(b. 1528, Verona, d. 1588, Venezia)

St Jerome

c. 1580
Oil on canvas, 251 x 167 cm
Gallerie dell'Accademia, Venice

This altarpiece was painted for the church of Sant'Andrea della Zirada. Here the only figure present is the wonderfully monumental one of St Jerome, shown meditating on the Passion of Christ on the cross and simultaneously beating his breast with a stone. The saint is identified with great clarity by the presence of his symbols, a lion, cardinal's hat and books. The concept that the human being can only attain salvation by struggling fiercely with the weakness of the flesh through meditation and mortification, already evident in the behaviour of the saint, is underlined, at a deeper level of iconographic interpretation, by the harsh rocky landscape covered with wild scrub behind St Jerome, which would make it difficult to reach the flight of steps leading up to the plateau, occupied emblematically by a church and an obelisk, symbol of eternity.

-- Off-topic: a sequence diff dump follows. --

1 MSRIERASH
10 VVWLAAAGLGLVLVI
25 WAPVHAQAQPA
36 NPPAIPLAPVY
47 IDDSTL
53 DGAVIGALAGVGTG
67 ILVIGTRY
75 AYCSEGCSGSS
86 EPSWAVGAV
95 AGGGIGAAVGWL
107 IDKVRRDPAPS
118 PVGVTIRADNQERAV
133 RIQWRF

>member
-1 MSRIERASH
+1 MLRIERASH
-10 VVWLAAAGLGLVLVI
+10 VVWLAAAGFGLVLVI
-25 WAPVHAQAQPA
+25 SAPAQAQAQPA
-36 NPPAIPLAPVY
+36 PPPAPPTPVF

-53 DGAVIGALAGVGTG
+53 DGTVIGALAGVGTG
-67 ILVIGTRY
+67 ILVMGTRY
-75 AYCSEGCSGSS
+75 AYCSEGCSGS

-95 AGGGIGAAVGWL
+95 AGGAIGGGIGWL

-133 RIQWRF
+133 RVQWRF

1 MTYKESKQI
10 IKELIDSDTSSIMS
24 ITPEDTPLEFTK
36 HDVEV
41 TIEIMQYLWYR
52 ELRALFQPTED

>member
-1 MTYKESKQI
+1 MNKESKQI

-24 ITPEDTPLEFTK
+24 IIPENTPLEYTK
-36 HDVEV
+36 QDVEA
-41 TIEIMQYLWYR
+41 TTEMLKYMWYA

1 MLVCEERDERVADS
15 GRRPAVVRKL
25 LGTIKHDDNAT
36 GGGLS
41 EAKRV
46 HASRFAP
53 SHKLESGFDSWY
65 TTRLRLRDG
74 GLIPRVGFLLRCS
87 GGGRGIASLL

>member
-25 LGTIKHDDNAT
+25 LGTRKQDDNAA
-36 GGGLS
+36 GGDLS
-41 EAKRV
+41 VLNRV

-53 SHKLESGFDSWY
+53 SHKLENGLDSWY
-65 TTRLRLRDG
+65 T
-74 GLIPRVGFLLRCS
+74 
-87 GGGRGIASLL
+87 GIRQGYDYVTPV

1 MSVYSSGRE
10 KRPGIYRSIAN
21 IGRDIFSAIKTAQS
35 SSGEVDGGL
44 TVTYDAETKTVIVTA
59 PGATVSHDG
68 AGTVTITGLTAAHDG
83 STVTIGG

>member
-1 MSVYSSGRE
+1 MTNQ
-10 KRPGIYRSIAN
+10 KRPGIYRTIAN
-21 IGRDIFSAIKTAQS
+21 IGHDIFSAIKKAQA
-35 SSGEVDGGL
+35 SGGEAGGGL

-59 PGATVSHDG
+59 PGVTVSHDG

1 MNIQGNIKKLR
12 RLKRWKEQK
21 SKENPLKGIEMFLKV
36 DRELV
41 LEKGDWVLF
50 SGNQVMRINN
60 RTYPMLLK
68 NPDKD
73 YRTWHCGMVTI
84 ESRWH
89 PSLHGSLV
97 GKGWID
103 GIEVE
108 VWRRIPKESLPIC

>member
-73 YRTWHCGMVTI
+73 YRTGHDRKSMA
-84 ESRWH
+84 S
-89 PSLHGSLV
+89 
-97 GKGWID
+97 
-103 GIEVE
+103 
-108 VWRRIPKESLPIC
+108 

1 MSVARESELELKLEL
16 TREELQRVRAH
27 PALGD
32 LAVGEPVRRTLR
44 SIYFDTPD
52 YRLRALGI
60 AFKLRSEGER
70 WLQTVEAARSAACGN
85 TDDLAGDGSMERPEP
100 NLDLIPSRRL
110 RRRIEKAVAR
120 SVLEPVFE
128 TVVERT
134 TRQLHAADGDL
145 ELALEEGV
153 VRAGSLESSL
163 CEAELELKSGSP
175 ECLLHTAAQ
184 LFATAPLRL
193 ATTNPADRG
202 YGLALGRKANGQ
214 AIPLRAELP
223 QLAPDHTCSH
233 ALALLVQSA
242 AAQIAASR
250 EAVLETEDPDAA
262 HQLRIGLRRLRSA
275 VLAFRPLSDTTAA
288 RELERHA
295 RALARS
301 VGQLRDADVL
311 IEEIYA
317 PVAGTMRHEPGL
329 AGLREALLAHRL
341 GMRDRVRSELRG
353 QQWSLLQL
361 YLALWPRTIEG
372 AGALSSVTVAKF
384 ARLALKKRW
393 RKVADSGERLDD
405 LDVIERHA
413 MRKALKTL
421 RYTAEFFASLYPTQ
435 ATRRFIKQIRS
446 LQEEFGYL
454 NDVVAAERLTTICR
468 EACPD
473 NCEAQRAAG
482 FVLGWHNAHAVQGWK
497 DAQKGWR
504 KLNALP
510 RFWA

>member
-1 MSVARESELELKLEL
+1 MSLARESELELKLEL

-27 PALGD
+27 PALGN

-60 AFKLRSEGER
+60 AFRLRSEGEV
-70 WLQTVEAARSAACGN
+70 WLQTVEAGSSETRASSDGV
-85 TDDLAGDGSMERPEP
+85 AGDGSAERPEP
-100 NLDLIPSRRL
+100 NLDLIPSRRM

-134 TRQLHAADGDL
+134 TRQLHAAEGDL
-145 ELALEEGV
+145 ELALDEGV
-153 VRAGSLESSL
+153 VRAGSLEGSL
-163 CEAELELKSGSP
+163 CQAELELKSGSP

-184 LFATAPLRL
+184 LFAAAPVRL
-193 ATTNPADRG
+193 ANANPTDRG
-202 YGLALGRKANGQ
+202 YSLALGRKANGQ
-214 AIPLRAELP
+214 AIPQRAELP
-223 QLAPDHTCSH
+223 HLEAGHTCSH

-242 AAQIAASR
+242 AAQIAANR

The painting is almost a figurative manual of late sixteenth-century asceticism. It illustrates distrust of self and faith in Christ, the exercise of penitence, and dedication to meditation and prayer.